GDPR touches on several crucial aspects of email marketing, especially regarding how marketers seek, collect and record consent. So without further ado, here’s what you need to know:
Collecting consent will work differently
You will only be allowed to send emails to people who’ve opted-in to receive messages. While this has already been the case in most European countries under the EU Privacy Directive, GDPR takes this one step further and specifies the nature of consent that’s required for commercial communication. Starting in May 2018, brands have to collect affirmative consent that is “freely given, specific, informed and unambiguous” to be compliant with GDPR.
The signup process must inform subscribers about the brand that’s collecting the consent and provide information about the purposes of collecting personal data.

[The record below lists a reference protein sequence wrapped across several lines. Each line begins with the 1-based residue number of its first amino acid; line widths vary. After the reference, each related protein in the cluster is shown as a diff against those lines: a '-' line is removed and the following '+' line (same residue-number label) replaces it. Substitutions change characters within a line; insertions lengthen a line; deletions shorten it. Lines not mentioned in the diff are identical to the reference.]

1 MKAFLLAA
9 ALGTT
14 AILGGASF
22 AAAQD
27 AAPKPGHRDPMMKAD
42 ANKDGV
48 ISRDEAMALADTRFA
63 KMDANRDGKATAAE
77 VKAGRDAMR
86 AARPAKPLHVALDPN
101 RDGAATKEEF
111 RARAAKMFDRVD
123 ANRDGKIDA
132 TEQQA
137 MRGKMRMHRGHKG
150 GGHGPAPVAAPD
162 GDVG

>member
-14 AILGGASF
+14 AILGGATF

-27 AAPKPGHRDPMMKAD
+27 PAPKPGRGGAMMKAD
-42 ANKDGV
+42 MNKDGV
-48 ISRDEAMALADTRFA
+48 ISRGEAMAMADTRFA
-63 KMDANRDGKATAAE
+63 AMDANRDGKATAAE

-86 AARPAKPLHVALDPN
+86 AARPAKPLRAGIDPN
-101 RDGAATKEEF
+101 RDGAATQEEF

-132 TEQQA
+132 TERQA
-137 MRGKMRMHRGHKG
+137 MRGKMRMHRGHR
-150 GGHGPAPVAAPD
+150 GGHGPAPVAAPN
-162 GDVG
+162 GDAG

Some of the processes previously used to collect data will not be compliant anymore, for example if someone entered their email address to download a whitepaper or provided their contact information to enter a contest? If you didn’t tell them you’d use their personal data to send marketing messages, and if they didn’t actively agree that it is okay to use their data for that very reason, it won’t be legal to add those email addresses to your mailing list.
Recording consent will work differently
Under GDPR, you will need to prove and show reasonable evidence that you have complied with the GDPR if challenged. This means GDPR places the burden of proof around consent being given with the company itself.
This means you will need to be storing consent forms.
If your database includes subscribers whose permissions haven’t been collected according to the GDPR’s standards, or even if they have but you can’t provide sufficient proof of consent for any contacts, you might not be allowed to send email to those subscribers anymore.